We lost a close family friend unexpectedly yesterday afternoon, 12/31/2009. I am compelled to share some thoughts on leadership in this special New Year's Day edition of the blog. To give you some sense of the relationship, Jim, or Chucky as he was known to his friends, was a life-long friend of my parents, served with my Dad in the army, and his son and I grew up spending many, many weekends together.
My direct relationship with Chuck was serving on our church's parish council together in the late 80s and early 90s. If you have been reading my blog, you know my philosophy about leadership and productivity. Chuck was a leader who knew how to get things done. There are three qualities that defined his leadership style that have always stuck with me -- commitment, creativity, and community.
Commitment. Every leader needs to have a commitment and passion for the cause. There was no question about Chuck's commitment to the church, always keeping its best interest in mind during parish council deliberations. He would not speak or act without doing what he thought was best for the church. It was this commitment that earned my personal respect. I always wanted to understand his point of view on a topic, and although we may not have always agreed, I always respected his viewpoint and opinions.
Creativity. Every leader should be willing to try out new ideas and new ways of doing things. Bring a fresh perspective to the work, and your teams will innovate. Chuck was one of the creators of our annual Christmas Bazaar over 20 years ago, and it still serves as a significant part of the Church's income today. This spark triggered others, and the Bazaar Committee came up with so many different ways to keep it interesting. Then there was the 1000 Club, the Bonanza Night, and so many others. Chuck had countless ideas that he brought to the table -- "let's try it this way, or how about this, or why not that." This creativity brought energy and excitement to the community.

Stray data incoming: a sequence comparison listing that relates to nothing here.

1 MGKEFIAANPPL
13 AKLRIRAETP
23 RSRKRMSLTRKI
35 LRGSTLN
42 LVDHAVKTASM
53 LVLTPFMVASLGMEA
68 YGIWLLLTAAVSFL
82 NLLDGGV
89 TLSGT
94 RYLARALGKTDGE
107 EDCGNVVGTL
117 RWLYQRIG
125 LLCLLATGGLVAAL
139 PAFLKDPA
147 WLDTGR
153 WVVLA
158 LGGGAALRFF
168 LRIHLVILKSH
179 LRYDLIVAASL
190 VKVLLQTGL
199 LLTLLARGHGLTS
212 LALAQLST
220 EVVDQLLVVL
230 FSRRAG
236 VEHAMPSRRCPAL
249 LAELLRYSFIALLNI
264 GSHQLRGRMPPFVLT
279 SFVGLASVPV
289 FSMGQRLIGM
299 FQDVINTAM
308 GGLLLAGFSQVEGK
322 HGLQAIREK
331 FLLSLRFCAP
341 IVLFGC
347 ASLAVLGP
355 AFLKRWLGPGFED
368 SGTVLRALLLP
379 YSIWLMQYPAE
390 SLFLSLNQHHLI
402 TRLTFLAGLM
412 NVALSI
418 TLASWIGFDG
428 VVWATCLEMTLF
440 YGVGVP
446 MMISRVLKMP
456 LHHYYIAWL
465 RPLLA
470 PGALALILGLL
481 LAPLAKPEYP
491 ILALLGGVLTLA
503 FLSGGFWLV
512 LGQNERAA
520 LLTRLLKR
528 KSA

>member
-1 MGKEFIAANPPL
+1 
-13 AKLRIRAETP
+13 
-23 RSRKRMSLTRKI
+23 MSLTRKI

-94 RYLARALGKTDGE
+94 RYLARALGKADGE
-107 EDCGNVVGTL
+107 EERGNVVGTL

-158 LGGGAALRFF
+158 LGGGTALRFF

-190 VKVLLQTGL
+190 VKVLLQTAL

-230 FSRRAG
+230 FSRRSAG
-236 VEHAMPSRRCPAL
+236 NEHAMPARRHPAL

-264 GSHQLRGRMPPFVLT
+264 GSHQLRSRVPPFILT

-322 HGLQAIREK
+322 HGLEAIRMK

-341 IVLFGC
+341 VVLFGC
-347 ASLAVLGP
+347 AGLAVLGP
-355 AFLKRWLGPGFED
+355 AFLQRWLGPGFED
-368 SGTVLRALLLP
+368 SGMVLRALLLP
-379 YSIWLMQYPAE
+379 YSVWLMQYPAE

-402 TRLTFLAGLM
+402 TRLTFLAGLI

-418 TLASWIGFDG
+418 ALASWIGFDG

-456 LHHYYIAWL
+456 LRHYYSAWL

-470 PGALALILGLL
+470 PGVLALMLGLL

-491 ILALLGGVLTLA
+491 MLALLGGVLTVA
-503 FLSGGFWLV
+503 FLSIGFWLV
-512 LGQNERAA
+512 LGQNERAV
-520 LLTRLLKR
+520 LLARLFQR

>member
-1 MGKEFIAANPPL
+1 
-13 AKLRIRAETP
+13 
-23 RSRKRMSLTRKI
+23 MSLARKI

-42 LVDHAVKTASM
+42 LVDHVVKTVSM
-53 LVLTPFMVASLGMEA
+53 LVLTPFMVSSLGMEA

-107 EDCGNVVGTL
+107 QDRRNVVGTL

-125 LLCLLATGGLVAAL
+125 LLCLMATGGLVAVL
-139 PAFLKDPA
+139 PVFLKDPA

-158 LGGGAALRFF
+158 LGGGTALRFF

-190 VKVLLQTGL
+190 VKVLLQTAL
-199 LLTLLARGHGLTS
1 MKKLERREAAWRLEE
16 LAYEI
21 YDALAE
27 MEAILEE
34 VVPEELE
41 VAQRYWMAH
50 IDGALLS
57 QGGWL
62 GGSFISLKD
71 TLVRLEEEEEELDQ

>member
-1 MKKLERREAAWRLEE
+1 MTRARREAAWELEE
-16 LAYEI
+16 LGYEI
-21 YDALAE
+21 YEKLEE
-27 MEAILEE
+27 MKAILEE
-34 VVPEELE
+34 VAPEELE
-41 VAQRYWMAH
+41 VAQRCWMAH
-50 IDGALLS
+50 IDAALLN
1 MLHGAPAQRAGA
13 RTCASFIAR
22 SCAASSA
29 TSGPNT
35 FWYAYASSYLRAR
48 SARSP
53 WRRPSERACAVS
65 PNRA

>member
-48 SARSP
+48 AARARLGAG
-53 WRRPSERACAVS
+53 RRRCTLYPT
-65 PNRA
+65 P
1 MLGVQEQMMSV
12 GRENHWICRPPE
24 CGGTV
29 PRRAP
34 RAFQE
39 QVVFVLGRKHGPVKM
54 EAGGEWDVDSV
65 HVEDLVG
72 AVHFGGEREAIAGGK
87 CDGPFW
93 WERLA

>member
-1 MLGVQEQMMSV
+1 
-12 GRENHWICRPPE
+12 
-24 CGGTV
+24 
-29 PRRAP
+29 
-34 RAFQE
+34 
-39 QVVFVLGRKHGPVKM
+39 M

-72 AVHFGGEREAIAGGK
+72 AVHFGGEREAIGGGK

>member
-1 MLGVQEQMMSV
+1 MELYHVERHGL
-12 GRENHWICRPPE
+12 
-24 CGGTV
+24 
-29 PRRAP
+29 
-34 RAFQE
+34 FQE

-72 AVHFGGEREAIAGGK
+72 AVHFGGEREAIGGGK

Community. Chuck had a way of creating a community environment and inspiring those around him to work hard for the community. He recruited me to serve as Treasurer of the Bazaar which I did for many years. It was a pleasure to work for him because he worked hard himself, and he demanded excellence. I remember him coming into the office during Bazaar weekend wanting to know exactly where we stood relative to the previous year, and encouraging us to make sure we balanced out to the penny.
I don't remember Chuck as a boisterous, outgoing, attention-grabbing leader. He led quietly, he led with distinction, he led in a way that inspired teamwork, and he was true to himself. I bring these lessons with me today serving on the council, and in all my work.
Chuck, may you rest in peace, and may your memory be eternal.